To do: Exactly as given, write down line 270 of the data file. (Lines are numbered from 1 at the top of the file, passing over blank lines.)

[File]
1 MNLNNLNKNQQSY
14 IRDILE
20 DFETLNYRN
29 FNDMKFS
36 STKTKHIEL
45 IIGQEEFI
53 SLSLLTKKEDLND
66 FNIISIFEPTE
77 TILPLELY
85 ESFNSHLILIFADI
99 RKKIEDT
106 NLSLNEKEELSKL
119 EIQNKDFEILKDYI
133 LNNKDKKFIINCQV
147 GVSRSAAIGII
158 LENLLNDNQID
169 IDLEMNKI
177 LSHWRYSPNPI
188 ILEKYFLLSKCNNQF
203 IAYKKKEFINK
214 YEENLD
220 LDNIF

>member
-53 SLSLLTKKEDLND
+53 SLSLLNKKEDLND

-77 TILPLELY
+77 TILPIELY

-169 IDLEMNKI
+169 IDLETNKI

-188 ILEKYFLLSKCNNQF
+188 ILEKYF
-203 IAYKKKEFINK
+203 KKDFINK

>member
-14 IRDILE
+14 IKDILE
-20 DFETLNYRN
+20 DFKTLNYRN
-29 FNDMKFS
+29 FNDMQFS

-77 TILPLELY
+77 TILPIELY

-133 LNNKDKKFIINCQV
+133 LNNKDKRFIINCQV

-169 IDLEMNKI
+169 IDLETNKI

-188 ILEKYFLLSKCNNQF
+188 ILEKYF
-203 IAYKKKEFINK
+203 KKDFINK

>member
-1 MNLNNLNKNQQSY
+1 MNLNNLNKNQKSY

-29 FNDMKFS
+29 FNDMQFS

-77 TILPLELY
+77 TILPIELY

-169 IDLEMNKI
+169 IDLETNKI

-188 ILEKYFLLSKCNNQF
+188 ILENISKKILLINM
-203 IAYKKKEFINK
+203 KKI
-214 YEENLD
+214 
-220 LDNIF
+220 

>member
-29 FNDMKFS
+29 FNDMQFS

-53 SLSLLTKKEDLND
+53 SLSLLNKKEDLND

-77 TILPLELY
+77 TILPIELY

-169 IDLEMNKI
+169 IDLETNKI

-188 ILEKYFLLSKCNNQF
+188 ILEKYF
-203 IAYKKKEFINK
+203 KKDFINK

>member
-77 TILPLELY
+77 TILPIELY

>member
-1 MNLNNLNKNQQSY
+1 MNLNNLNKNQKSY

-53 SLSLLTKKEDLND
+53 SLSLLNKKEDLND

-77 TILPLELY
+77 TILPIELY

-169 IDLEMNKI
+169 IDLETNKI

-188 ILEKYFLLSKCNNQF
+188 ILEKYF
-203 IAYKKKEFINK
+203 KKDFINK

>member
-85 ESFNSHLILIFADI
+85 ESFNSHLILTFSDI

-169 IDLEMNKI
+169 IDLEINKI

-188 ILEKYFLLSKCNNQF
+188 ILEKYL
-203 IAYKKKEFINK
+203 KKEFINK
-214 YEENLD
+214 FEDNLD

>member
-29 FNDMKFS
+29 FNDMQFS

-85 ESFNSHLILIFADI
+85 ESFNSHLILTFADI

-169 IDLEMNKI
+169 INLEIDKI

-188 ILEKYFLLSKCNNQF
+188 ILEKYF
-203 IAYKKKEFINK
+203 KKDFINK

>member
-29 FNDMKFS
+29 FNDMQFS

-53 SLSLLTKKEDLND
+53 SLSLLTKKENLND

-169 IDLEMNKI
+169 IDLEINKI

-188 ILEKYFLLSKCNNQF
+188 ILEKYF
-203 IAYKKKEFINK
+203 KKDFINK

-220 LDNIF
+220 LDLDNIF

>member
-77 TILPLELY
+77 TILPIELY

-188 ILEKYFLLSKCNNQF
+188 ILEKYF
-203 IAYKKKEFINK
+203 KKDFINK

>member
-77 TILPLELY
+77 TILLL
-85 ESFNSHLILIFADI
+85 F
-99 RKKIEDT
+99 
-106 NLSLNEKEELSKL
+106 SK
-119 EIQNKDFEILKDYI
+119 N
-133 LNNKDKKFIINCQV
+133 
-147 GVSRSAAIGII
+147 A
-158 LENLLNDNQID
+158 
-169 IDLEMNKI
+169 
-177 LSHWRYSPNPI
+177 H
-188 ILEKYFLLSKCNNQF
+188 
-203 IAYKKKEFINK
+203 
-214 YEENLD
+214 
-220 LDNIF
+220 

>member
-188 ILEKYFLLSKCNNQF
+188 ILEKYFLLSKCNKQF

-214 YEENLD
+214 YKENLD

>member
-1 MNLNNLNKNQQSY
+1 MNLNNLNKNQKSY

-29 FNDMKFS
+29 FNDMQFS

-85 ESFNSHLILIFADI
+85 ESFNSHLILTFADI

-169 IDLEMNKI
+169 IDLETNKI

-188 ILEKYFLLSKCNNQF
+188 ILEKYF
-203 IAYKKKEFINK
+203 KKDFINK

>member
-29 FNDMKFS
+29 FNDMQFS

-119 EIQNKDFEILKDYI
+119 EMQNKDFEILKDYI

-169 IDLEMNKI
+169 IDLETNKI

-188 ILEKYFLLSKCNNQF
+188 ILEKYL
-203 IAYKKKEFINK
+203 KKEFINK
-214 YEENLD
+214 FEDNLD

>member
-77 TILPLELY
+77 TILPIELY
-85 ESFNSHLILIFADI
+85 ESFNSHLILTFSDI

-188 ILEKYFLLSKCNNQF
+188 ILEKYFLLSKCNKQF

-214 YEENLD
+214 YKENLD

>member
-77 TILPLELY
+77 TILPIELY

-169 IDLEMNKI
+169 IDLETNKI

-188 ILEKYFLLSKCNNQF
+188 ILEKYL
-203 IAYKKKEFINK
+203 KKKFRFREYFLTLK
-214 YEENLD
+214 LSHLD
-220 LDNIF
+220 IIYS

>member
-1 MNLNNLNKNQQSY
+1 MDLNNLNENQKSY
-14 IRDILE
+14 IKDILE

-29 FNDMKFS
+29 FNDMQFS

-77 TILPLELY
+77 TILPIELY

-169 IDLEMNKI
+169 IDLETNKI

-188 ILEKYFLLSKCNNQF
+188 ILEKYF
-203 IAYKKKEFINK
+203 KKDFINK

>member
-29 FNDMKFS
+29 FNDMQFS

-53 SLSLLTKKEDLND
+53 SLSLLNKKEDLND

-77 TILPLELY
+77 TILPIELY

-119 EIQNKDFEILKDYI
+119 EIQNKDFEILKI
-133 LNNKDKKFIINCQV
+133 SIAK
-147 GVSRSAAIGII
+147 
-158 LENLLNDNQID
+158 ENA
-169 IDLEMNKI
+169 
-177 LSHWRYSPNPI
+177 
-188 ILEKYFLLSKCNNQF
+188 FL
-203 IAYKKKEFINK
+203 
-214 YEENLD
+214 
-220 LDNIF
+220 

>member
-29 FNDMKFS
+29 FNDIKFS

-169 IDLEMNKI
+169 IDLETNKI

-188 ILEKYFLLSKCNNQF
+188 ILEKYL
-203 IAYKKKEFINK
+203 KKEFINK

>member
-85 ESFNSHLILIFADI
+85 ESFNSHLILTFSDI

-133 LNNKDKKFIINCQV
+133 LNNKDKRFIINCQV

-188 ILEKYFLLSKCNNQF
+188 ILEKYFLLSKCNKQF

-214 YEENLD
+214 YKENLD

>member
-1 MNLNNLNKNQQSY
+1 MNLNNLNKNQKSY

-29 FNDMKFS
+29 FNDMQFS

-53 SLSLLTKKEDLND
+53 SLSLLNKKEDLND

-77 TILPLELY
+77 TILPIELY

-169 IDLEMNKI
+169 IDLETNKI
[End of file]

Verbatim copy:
-203 IAYKKKEFINK